What’s MoveOn’s relationship to Occupy Wall Street?
MoveOn stands in solidarity with the brave protesters at Occupy Wall Street, but we’re not Occupy Wall Street and we’re not trying to become Occupy Wall Street. That said, many individual MoveOn members have chosen to participate in their local occupations and many others have provided material support.
MoveOn’s members agree with many of the core beliefs that protesters at Occupy Wall Street have expressed—that corporations have far too much power in our political system, that our economy is only working for the richest 1% of Americans while leaving 99% of us behind, and that big Wall Street banks wrecked our economy and were never held accountable.
And as would be true with any diverse, vibrant movement like Occupy Wall Street, MoveOn members don’t agree with everything every Occupy Wall Street supporter says. But we’re grateful for the amazing work that Occupy Wall Street has done to highlight deep problems that for too long have been ignored in public discussions.
What does it mean that MoveOn is “standing in solidarity” with Occupy Wall Street. What has MoveOn done to help?
MoveOn members across the country have taken a variety of actions to stand with protesters, to join them, to defend their right to protest, and to get out the amazing stories about what they’re doing.
Here are some ways MoveOn members have stood in solidarity with Occupy Wall Street:
We joined with unions and others to organize a solidarity march from Foley Square down to Occupy Wall Street on October 5 and thousands of MoveOn members joined in.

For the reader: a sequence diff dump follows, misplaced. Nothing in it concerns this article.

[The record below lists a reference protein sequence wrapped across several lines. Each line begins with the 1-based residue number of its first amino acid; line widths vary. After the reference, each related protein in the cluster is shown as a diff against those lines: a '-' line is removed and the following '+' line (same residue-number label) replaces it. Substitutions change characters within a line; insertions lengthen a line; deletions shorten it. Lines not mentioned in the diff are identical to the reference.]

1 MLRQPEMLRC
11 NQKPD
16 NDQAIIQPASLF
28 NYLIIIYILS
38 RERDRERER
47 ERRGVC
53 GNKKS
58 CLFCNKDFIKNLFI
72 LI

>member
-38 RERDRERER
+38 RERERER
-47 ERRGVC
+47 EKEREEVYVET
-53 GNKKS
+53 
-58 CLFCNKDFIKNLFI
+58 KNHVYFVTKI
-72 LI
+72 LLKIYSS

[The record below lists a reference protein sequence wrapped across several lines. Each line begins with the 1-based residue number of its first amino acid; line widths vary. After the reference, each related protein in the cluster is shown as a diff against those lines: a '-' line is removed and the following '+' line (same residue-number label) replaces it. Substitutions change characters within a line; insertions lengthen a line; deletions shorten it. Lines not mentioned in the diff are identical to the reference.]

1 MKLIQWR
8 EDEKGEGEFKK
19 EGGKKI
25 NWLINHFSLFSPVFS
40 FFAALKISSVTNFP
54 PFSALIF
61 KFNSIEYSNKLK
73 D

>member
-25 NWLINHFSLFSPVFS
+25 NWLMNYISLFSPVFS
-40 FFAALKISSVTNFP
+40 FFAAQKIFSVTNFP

Tens of thousands of MoveOn members participated in a Virtual March on October 5, submitting statements of support that were projected onto a building across from Zuccotti Park.
We asked our members near occupations in cities across the country to “contribute a few dollars, donate materials, or go down and participate,” and sent them the link to their nearest occupation.
When Mayor Bloomberg threatened to evict Occupy Wall Street from Zuccotti Park, more than 325,000 MoveOn members signed a petition to Bloomberg demanding he not evict them. The petition signatures were delivered to City Hall that night by a march from Occupy Wall Street. At the same time, thousands of MoveOn members called the city demanding they stop the eviction, and hundreds of New York MoveOn members headed to Zuccotti Park at 6 a.m. to stand in solidarity with the protesters and defend their right to peaceably assemble. When Bloomberg backed down, we sent around a video of the moment.
Thousands of MoveOn members around the country participated in Occupy events on October 15.
As occupiers in other cities have faced evictions, local MoveOn members have organized to defend their right to peaceably assemble.